How Pollen Allergies Affect You And Your Dog
As humans start to embrace the first signs of spring, a few of us start to sniffle and sneeze, but do our four-four legged friends get hay fever too? The simple answer is yes. Anyone with an allergy problem will tell you that pollen is their worst enemy. Pollen count rises as the temperature increases, making months like April a dreaded season of torture for some. Pollen and dust granules are inhaled by dogs just as they are by dog owners, but instead of producing sinus congestion and a sore throat, they cause the skin to itch, the hair to fall out, and, with prolonged scratching, the eruption of pustules that often become infected. A flea or two can add to the misery, and if the dog is allergic to something in his diet as well, watch out. Allergies can lead to stomach and intestinal problems, including vomiting and diarrhea, and are often accompanied by ear infections.
Allergens are substances in the environment that cause the immune system to react as if invaded by a foreign body. If all dogs reacted to these substances, they would not be allergens, they would be toxins.
Development Of Hay Fever In Dogs
Hay fever is a seasonal allergy in both dogs and people, causing the greatest problems during the summer and early fall. When you start to see pollen counts climbing on your local newscast or you start to feel hay fever symptoms yourself, you can expect to your dog to begin experiencing symptoms himself. As soon as pollen count rises in your area, your dog will show symptoms almost instantly if he suffers from hay fever. Once your area experiences its first hard winter frost, the hay fever symptoms should go for both you and your dog.
Symptoms Of Hay Fever In Dogs
As well as the skin problems listed above, dogs with hay fever may also have watery eyes, runny noses and they may sneeze, but these symptoms are less common in dogs although they are probably more familiar to human hay fever sufferers than the skin problems previously discussed. If you notice something up with your furry friend that you often notice with people who suffer from hay fever, then it’s likely that your pup has the same problem.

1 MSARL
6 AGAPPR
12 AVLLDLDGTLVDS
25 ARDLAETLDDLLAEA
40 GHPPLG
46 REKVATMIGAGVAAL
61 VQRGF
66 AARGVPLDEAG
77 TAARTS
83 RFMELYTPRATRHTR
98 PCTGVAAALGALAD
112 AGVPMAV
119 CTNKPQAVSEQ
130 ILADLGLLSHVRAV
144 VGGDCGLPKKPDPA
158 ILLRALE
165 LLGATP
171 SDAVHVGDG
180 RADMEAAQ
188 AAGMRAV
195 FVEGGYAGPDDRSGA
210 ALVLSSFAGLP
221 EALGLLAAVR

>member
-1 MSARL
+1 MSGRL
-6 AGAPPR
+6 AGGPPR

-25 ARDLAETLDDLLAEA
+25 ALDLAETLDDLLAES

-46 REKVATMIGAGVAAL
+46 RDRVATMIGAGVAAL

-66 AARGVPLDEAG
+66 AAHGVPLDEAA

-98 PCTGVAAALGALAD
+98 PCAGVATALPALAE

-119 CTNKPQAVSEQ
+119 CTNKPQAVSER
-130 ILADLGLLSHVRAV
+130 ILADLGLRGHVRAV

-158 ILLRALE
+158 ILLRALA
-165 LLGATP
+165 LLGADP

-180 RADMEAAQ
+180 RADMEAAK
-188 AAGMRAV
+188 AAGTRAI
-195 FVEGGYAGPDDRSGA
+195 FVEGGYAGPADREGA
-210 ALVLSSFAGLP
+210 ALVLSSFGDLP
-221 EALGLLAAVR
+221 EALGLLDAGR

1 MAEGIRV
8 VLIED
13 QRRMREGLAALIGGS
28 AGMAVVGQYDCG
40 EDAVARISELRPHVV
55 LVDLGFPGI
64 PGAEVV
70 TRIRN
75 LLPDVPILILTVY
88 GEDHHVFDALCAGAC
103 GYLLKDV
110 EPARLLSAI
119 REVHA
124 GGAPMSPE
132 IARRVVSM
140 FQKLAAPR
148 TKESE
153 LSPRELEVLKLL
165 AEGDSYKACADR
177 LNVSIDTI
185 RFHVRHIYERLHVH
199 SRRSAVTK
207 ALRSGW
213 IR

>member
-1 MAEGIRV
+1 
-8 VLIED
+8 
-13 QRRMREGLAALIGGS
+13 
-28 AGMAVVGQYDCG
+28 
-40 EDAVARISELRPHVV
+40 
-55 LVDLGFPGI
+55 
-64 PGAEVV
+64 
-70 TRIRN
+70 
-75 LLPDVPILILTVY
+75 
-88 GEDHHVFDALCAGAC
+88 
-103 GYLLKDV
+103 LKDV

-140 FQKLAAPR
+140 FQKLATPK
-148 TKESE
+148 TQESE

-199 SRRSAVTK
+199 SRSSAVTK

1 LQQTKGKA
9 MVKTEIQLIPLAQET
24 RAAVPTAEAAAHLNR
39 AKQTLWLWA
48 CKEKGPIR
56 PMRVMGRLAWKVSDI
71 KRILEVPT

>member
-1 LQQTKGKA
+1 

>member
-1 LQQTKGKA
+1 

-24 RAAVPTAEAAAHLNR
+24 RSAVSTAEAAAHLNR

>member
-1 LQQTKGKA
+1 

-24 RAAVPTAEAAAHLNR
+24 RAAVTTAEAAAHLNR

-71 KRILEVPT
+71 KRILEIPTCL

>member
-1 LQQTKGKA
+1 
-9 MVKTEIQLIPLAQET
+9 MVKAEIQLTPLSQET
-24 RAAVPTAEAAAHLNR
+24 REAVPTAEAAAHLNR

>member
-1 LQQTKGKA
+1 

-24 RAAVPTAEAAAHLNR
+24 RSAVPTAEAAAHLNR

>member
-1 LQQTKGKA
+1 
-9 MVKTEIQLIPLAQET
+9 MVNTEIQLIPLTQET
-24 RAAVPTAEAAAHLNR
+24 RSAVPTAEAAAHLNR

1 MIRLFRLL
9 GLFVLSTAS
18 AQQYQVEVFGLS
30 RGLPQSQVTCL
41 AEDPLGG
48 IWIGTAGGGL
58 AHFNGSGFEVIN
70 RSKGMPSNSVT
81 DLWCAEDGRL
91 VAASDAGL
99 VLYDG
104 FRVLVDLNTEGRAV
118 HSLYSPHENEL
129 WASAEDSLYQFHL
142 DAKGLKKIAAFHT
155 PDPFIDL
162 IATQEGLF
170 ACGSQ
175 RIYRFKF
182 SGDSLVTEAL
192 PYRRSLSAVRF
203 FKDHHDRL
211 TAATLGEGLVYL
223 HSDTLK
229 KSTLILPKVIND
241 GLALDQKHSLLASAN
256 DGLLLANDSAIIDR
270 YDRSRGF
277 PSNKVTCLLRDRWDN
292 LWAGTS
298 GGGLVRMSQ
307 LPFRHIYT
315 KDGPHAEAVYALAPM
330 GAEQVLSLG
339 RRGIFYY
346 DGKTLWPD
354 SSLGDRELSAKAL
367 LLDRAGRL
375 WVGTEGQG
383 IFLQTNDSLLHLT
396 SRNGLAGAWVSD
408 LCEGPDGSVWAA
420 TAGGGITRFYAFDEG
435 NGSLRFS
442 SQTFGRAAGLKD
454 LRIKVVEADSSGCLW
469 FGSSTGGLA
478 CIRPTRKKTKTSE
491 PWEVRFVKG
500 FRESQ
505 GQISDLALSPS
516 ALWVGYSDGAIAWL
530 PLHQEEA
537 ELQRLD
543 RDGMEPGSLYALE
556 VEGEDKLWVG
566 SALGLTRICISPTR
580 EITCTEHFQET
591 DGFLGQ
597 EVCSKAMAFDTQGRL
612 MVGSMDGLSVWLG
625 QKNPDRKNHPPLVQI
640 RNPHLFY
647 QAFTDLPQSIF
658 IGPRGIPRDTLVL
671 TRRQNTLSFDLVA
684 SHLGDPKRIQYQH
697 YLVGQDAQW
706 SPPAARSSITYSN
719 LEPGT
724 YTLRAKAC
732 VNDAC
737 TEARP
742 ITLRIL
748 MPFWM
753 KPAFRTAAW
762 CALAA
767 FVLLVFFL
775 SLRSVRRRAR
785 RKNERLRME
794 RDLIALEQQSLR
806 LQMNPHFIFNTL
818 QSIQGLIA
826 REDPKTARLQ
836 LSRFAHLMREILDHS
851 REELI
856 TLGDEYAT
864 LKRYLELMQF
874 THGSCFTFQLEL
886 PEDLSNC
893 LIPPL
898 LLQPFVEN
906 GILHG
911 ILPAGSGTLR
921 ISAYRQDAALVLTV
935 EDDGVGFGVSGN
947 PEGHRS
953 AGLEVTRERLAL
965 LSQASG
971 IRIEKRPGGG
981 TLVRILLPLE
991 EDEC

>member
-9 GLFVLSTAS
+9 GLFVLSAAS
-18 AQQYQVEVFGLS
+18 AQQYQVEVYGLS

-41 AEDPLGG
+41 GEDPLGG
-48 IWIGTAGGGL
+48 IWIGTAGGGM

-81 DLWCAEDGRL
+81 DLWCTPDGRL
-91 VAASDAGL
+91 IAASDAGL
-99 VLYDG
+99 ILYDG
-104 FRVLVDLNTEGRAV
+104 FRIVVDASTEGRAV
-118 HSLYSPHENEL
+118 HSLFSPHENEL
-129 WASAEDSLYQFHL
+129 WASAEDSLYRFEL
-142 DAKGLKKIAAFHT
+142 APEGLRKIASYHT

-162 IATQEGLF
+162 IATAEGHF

Dogs with hay fever are often very itchy all over their bodies. The itching is followed by a rash that breaks out on the dog’s face and feet. Over time, the hair over the dog’s eyes and on his feet may actually begin to thin because he’s scratched so much or chewed his feet so often. These symptoms indicate an atopic allergy or one that is caused by an inhaled allergen that causes skin, rather than respiratory, problems.
How to Help a Dog with Hay Fever
Think about someone that you know who suffers from hay fever – they’re often in a bit of a mess and they don’t act themselves, right? You’ll probably be wanting to help them out as much as you can, so please think the same way when it comes to your pup!
A variety of methods can be used to help your dog feel better when his hay fever flares up. Firstly, if you have a dog that likes to mess about in flowerbeds or roll in the grass like a Disney princess, consider keeping them on a leash as pollen can cling to their fur and cause irritation.
Pet owners can also take precaution by administering oral or topical medications as recommended by your veterinarian practitioner. Try bathing your dog frequently in cool water – not too cold, though, it’s not nice feeling like you’re about to freeze! Clipping your dog’s coat if he has long hair is also another great idea which we recommend. Keep your dog indoors on days when pollen counts are high will help him feel better. Check out pollen.com to see the National Allergy Forecast in your area. Running the air conditioner overnight to filter pollen out of your home environment is another fantastic way of making your dog feel better. Your dog will really appreciate if you rinse his feet in cool salty water – make sure that you rinse his feet completely before letting your dog out of the tub because he could develop diarrhea if he licks his paws when they have salt on them. Not to sound all spa guru, but one remedy we sometimes recommend is using oatmeal baths or other skin-soothing methods on your dog’s irritated skin. Washing your dog’s bedding weekly with hot water and drying them completely before returning them to your dog.
If none of these treatments prove effective at controlling your dog’s hay fever, he may be a candidate for allergy shots. Not nice for you as an owner, we know, but he will appreciate it more than you’d think!
Also, always remember that before giving any form of medication to your pets, it is advisable to consult your vet or carefully read the packaging. We’re not veterinarian experts, and this is just our advice!